Established as a state park in 1929, Patrick’s Point State Park is a tree-and meadow-covered headland with a broad sandy beach that juts into the Pacific Ocean.
The park is located twenty-five miles north of Eureka, California.
Though the 640-acre park is in the heart of California’s coast redwood country, the principal trees within the park are spruce, hemlock, pine, fur and red alder. Its dense forests stretch over an ocean headland with lovely wildflower-festooned meadows.
A dramatic shoreline, ranging from broad sandy beaches to sheer cliffs that rise high above the Pacific Ocean, offers great opportunities to explore tide pools, search for agates and driftwood, and watch whales and sea lions and brilliant sunsets.
A number of “sea stacks” – parts of the mainland that have been isolated by the pounding surf – stand offshore like pickets.
Several trails wind down the cliffs to the beaches and coves.
The park offers several miles of hiking trails, a reconstructed Yurok Indian Village, a native plant garden, a bookstore, three family campgrounds, a group camp, a camp for hikers and bicyclists, and several picnic areas.
It has night and morning fog almost all year. During the summer, it sometimes doesn’t lift for days at a time although beautiful, crystal-clear days can often be enjoyed in spring and fall.
Rainfall averages about sixty inches a year, most of which falls between October and April.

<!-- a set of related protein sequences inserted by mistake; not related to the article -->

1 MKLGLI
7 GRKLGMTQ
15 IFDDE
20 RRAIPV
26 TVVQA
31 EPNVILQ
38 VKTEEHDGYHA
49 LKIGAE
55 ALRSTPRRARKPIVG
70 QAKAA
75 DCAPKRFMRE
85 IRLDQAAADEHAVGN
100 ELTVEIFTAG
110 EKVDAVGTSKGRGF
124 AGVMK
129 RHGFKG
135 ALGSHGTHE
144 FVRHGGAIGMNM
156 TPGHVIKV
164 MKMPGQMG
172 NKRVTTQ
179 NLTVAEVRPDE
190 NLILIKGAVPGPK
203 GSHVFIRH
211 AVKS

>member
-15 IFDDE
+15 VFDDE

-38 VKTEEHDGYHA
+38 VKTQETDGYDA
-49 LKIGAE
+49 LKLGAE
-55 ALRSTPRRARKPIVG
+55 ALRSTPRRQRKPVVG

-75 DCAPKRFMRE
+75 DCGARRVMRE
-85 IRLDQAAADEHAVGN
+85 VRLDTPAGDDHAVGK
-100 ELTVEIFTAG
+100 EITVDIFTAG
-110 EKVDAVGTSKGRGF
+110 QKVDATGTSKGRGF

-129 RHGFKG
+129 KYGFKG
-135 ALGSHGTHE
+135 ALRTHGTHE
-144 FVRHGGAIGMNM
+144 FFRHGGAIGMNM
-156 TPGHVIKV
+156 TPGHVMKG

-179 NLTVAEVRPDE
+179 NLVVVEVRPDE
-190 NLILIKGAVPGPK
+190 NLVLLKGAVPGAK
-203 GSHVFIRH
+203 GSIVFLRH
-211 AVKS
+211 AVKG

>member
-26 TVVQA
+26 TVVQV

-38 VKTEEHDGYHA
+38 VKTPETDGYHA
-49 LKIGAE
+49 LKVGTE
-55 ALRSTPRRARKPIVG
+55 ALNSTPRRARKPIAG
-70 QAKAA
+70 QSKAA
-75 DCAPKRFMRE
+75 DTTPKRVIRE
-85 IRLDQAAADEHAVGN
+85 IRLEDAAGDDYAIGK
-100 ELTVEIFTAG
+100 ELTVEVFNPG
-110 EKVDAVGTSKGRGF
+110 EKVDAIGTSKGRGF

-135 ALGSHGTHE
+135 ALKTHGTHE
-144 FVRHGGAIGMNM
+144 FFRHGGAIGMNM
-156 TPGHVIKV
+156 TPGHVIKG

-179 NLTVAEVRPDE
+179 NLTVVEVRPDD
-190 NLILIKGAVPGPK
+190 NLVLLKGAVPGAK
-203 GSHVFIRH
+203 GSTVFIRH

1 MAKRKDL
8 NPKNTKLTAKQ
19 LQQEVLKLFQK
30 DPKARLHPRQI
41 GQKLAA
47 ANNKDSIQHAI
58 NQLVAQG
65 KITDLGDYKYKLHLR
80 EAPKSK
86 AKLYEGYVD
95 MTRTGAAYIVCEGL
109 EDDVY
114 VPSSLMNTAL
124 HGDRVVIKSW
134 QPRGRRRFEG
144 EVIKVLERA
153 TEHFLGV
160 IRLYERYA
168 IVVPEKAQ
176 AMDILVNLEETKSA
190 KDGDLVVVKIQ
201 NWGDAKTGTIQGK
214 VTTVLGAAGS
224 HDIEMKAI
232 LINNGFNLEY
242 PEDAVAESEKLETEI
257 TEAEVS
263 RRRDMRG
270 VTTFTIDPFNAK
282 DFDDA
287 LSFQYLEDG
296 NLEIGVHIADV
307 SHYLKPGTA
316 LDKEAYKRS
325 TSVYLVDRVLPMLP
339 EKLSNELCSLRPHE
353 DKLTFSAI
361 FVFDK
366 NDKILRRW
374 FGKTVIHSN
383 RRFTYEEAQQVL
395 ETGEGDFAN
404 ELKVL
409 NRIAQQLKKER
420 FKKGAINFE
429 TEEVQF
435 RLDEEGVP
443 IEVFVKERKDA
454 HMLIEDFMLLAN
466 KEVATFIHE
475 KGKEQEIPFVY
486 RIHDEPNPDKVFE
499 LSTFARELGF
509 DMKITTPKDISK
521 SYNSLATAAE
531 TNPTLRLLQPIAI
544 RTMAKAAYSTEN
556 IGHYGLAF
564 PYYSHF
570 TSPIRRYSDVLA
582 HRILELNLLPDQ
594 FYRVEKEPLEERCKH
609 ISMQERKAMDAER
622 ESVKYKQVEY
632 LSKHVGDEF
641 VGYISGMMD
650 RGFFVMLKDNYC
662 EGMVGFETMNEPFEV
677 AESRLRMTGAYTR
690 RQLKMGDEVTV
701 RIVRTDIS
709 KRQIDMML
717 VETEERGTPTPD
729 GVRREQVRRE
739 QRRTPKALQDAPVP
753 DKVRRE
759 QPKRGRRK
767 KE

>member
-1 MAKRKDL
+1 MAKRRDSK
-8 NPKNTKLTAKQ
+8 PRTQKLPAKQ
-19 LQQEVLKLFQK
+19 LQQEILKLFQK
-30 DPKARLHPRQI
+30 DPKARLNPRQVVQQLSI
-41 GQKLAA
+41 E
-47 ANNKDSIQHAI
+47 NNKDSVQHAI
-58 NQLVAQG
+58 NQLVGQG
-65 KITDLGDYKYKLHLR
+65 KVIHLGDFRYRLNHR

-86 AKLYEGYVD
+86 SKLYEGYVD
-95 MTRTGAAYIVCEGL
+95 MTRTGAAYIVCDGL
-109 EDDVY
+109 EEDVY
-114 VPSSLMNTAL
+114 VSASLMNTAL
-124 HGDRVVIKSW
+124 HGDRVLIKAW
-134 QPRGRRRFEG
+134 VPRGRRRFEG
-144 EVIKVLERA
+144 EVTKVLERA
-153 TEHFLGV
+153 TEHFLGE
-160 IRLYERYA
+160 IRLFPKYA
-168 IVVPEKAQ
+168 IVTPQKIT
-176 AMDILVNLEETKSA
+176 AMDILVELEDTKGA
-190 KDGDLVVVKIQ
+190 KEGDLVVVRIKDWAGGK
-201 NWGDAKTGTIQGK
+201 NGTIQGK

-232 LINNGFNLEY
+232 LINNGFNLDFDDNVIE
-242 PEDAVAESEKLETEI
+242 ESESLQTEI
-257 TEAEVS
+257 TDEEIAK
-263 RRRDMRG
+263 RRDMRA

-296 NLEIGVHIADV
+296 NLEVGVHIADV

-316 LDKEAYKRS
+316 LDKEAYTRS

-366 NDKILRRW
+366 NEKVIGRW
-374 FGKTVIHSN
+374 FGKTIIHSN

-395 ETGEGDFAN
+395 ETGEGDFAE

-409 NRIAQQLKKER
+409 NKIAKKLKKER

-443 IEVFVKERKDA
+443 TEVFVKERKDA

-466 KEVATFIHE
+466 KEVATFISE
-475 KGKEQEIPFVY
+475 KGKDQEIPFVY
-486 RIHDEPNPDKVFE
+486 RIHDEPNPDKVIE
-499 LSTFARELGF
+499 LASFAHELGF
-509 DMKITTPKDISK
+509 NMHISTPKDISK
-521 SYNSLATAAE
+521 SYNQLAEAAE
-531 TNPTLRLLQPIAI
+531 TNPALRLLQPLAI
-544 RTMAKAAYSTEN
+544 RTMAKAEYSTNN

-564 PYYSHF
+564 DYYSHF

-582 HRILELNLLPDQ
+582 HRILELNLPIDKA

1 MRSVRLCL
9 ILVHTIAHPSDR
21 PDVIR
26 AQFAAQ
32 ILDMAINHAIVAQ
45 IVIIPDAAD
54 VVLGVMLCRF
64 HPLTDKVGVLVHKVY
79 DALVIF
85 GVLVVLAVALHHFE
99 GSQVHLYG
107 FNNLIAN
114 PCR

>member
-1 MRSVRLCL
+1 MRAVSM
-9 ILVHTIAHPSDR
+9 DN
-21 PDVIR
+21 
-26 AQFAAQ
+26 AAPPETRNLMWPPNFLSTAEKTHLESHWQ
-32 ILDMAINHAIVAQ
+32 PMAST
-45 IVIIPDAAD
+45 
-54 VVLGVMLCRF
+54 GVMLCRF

Temperatures are moderate. Winter lows average 38°F (3.3°C); summer highs average 62°F (16.7°C).
In 1973, Patrick’s Point Garden Club established what has become a native plant repository, comprised of as many plants as possible that grow in the unique environment of the coastal fog belt and the humid transition zone between the ocean and mountain slopes.
In 1997, this garden was reëstablished as a Native American plant garden, which now has plants that were used by the local Yuroks. The plantings in the reëstablished garden are representative of the plants used for medicinal, basketry, substance, and ceremonial purposes.
The Yurok had a seasonal camp at Abalone Point in the park. Though the Yuroks lived in permanent villages north and south of the park, they came here in the summer to harvest fish, mussels, sea lions, and other game.
We would like to thank Michelle Forys, State Park Biologist, Patrick’s Point State Park, for providing information for this page.
Updated December 2012